There’s a great story about the design of Shanghai’s World Financial Center, completed in 2008 and by some considerations the world’s tallest building. Although architects from Kohn Pederssem Fox initially envisioned a circular cutout at the top of the 101-story tower, the design elicited a chorus of protests because the imagery evoked the rising sun of China’s long-time rival, Japan.
This, despite — or in spite of? — the fact that the Japanese were substantial investors in the project.
I thought of the controversy as I listened to a presentation on the architect-client relationship delivered by Karen Franck, an environmental psychologist who teaches at the College of Architecture and Design at the New Jersey Institute of Technology. The lecture, “Let the Client Speak: Design Through Dialogue,” was offered last Thursday as part of Drexel Universty’s Farajollah & Maryam Badie Arfaa Lecture Series in Architecture.
The Shanghai story has always struck me as part forehead-slapper (“how could they not have known that this would upset some onlookers?”) and part jaw-dropper (“how could they have known that this would upset some onlookers?”).
No matter the take, it seems a good case for making sure that the lines of communication are open, clear, and wide-ranging when it comes to designing major projects.
Franck began her lecture by reading from Nicolai Ouroussoff, architecture critic for The New York Times, who recently lambasted arts patron Eli Broad as “someone with a gift for getting the worst buildings from the most highly regarded talents.” To Franck, the critique was just another example of the client getting the blame for design mishaps.
But what about the architects, did they bear no responsibility? Too often, she said, professionals tend to approach projects as if they know best. Instead, they should view themselves not as “colonizers” but as “explorers.” Explorers notice things, and they collect stories, she added.
Her lecture, based on her just-released book, Design through Dialogue, was dedicated to highlighting such tools of the successful architect-client relationship. She cited one residential project where the architects asked their clients to describe what they already liked best — not what they wanted to change — about their current home.
And she pointed out that the board of San Francisco’s de Young Museum put great stock in the fact that only one design competitor — the ultimate winners, Herzog & de Meuron — actually addressed the museum’s collections in its bid.
When describing the pushing and pulling that can take place between architect and client, Franck quoted a conversation that she’d had with architect Denise Scott Brown. Scott Brown related that she likes to begin each new project by throwing a party for her clients. By starting as friends, each player will be all the more ready to “hold hands” while they fight, says Scott Brown.
For both sides, the partnership is a journey into the unknown, said Franck. Architects “relish” the mystery, but clients are terrified by it. Therein lies the conundrum, she added, emphasizing that it behooves architects to create a common language, to make sure that terms and concepts are spelled out, and that everyone is on the same page.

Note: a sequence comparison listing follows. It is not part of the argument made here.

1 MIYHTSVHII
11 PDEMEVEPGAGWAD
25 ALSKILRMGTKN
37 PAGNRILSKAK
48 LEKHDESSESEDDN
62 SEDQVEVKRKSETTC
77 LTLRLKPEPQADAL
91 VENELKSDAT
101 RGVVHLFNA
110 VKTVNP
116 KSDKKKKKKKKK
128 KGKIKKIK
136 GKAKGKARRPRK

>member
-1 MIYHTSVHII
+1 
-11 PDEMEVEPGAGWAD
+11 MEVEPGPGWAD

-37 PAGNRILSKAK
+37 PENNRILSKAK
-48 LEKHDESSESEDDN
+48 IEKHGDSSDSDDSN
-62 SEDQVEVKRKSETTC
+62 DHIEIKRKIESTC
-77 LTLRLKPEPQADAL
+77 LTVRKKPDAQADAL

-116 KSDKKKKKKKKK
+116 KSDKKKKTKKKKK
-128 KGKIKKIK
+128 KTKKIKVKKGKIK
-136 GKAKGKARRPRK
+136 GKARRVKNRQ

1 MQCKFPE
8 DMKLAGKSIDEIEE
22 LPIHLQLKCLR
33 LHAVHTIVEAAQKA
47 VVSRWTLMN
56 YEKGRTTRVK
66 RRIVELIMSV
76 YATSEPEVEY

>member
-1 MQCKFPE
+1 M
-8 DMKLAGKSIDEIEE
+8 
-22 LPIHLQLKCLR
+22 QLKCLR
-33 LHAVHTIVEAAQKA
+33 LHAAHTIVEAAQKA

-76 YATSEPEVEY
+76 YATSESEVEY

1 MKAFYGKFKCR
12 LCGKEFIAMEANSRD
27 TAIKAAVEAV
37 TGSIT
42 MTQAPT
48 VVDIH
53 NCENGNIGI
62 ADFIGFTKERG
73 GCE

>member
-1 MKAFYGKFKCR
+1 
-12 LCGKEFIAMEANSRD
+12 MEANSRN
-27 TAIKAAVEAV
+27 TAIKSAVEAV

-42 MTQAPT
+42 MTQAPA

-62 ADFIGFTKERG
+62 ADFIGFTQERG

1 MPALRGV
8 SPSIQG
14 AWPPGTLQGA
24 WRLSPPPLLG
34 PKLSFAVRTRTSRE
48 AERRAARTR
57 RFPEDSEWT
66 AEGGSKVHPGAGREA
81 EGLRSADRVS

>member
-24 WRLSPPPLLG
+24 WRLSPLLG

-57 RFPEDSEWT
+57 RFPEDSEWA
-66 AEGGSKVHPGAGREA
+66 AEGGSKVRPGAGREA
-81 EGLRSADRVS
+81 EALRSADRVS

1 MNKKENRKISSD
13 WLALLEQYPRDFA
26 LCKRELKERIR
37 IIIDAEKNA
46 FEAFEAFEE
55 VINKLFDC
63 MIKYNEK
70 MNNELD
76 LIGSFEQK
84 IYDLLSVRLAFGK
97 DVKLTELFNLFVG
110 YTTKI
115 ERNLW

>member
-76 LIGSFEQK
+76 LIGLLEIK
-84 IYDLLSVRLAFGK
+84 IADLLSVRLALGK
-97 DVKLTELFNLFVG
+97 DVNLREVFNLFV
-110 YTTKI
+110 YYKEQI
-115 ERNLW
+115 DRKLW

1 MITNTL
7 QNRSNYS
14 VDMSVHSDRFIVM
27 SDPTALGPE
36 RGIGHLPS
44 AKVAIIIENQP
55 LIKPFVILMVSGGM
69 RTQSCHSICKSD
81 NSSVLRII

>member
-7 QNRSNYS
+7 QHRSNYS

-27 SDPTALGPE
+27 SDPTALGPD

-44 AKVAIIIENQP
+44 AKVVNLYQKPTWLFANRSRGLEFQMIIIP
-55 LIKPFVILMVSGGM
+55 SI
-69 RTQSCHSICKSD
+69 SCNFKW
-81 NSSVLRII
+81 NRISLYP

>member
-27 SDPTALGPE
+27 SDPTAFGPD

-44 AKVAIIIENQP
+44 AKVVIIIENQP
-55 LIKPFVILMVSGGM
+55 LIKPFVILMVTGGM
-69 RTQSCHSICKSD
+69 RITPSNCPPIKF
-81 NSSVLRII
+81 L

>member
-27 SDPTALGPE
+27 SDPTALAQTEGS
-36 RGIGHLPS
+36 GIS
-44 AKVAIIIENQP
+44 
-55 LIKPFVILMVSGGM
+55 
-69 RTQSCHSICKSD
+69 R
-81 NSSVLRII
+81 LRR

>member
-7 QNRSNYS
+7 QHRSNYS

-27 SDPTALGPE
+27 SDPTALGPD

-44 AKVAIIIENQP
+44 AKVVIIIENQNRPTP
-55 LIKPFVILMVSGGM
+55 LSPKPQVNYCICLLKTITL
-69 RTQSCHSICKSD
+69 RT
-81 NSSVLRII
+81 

It sounded like common sense and basic negotiating strategy. For an audience packed with architectural students, though, the presentation offered a taste of realpolitik that Franck believes is missing in many classrooms. Textbooks are no help, she said, “since not much has been written about what goes on between architects and clients — with the possible exception of Frank Lloyd Wright.”
And the moot charrettes so common in architecture classrooms may also be too far removed from reality, Franck posited. She called for more inventive role playing, suggesting that professors invite real professionals and stakeholders into the classroom to help students learn to gauge the various needs of potential “clients”.
In response to a questioner, Franck admitted that she had only presented one side of the story by drawing from successes to lay out her principles of good communication. (Not too many architects are willing to go on record when discussing bad outcomes, she added.)
But Franck also came across as a tad one-sided by pushing high-horse-riding architects to work on their listening skills and to consider client needs. While a valid point — just look at any titanium-clad building with a hidden entrance. — it gives short shrift to architects’ own frustrations.
I couldn’t but help feel for these oft-maligned creators of our built environment. They walk such a fine line between art and utility. And while no one wants an architect to sink into a morass of Howard Roark-like resentment, clients do in fact err when they opt for the safe or the unimaginative.
For architects to get their way, then, Franck rightly concluded, they have to earn their client’s trust. When the board of the Seattle Central Library first saw a model of the staggered platforms that the (primarily) theoretical architect Rem Koolhaas presented them with, they were “deadly silent,” relayed Franck. One board member said, “I don’t know what this is. It doesn’t look like a building.” Then, he continued: “But we can see that it does everything we asked for.” If it could be built, he added, the green light was theirs.
It was, said Franck, an “insane leap of faith.” In taking that leap, in allowing “Rem to be Rem,” she added, the project guaranteed success. And the critics agreed, with one — then-Times critic Herbert Muschamp — declaring that the building “makes art out of the relationship between architecture and client.” High praise indeed.
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